Sophomore heads to Africa for a month of public health service and safari adventures

 

Sophomore heads to Africa for a month of public health service and safari adventures

Posted by Student Worker in News Archive 16 Dec 2010

This January, Catherine Mannon ’13 of Lexington, Ky., will be escaping the wintery weather in Danville and traveling to Africa, where she will complete a month-long internship in hopes of better understanding public health issues and the influence culture has on medicine.

Mannon, who has long been dedicated to serving others, chose to spend CentreTerm in Malawi for several reasons. “I think it’s important to give back in whatever areas you excel,” she says. “When I tried to combine a hands-on internship in the medical field—something I’m interested in—with the idea of service, I decided to do medical service abroad.”

After researching various service programs abroad, she chose World Camp as the organization through which she would volunteer.

One of the deciding factors in choosing World Camp was a recommendation from Heather Walls ’11. Walls lived in Africa a few summers ago and worked with World Camp, an organization that “believes that through education, it’s possible to empower people to make healthy decisions,” Mannon says.

“AIDS is a huge issue in Malawi and is a major topic that World Camp addresses,” she continues. “The camp goes to schools in rural villages and is set up like any summer camp with games, songs and, of course, educational lessons interspersed.”

During her time in Africa, Mannon will help lead these activities and teach classes about HIV and AIDS, deforestation and gender issues. She will also volunteer in various shelters that protect homeless children in the city.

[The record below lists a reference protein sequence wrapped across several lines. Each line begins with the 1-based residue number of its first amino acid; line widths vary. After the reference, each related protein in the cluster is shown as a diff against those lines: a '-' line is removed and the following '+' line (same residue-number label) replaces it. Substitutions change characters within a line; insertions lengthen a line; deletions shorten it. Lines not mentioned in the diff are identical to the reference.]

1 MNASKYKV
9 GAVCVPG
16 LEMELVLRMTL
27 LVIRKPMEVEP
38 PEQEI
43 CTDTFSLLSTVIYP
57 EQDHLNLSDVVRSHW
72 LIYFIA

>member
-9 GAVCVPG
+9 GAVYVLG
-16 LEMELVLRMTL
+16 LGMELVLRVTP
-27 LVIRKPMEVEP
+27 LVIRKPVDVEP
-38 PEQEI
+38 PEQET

“And at the end of the trip,” she says, “the group will go on a safari in Zambia— which should be amazing to say the least.”

Having never before completed community service projects abroad, Mannon says she is “definitely looking forward to working with youths in Malawi. I’m also very excited to help with issues that concern their nation and to learn about Malawi’s culture as a developing nation and how their culture affects health concerns.

“I’ve never been to a developing nation and so cannot speak from experience about true poverty,” she continues. “However, from what I’ve heard, people in Malawi have such a greater sense of community and often happiness. I find this idea intriguing as it relates to our level of happiness in our own society. It’ll be interesting to find the connections between happiness, health and culture.”

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